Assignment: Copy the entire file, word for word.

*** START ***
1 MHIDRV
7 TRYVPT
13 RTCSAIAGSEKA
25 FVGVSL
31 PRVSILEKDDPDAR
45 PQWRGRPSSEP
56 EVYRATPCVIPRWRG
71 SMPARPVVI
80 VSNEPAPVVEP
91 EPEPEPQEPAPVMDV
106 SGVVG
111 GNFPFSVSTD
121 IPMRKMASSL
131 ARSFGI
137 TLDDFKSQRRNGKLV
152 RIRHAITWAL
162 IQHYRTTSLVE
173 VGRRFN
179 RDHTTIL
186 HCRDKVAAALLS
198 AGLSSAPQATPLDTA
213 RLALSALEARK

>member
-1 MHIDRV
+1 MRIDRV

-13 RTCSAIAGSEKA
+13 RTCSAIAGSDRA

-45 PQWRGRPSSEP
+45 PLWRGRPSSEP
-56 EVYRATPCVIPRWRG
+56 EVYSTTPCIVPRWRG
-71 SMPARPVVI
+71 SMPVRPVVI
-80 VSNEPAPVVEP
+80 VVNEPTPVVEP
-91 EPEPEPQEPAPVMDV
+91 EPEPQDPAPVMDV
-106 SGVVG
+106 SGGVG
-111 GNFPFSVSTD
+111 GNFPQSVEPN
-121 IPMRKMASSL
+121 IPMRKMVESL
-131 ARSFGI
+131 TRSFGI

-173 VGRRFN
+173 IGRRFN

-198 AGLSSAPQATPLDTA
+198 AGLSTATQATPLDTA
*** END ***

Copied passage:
1 MHIDRV
7 TRYVPT
13 RTCSAIAGSEKA
25 FVGVSL
31 PRVSILEKDDPDAR
45 PQWRGRPSSEP
56 EVYRATPCVIPRWRG
71 SMPARPVVI
80 VSNEPAPVVEP
91 EPEPEPQEPAPVMDV
106 SGVVG
111 GNFPFSVSTD
121 IPMRKMASSL
131 ARSFGI
137 TLDDFKSQRRNGKLV
152 RIRHAITWAL
162 IQHYRTTSLVE
173 VGRRFN
179 RDHTTIL
186 HCRDKVAAALLS
198 AGLSSAPQATPLDTA
213 RLALSALEARK

>member
-1 MHIDRV
+1 MRIDRV

-13 RTCSAIAGSEKA
+13 RTCSAIAGSDRA

-45 PQWRGRPSSEP
+45 PLWRGRPSSEP
-56 EVYRATPCVIPRWRG
+56 EVYSTTPCIVPRWRG
-71 SMPARPVVI
+71 SMPVRPVVI
-80 VSNEPAPVVEP
+80 VVNEPTPVVEP
-91 EPEPEPQEPAPVMDV
+91 EPEPQDPAPVMDV
-106 SGVVG
+106 SGGVG
-111 GNFPFSVSTD
+111 GNFPQSVEPN
-121 IPMRKMASSL
+121 IPMRKMVESL
-131 ARSFGI
+131 TRSFGI

-173 VGRRFN
+173 IGRRFN

-198 AGLSSAPQATPLDTA
+198 AGLSTATQATPLDTA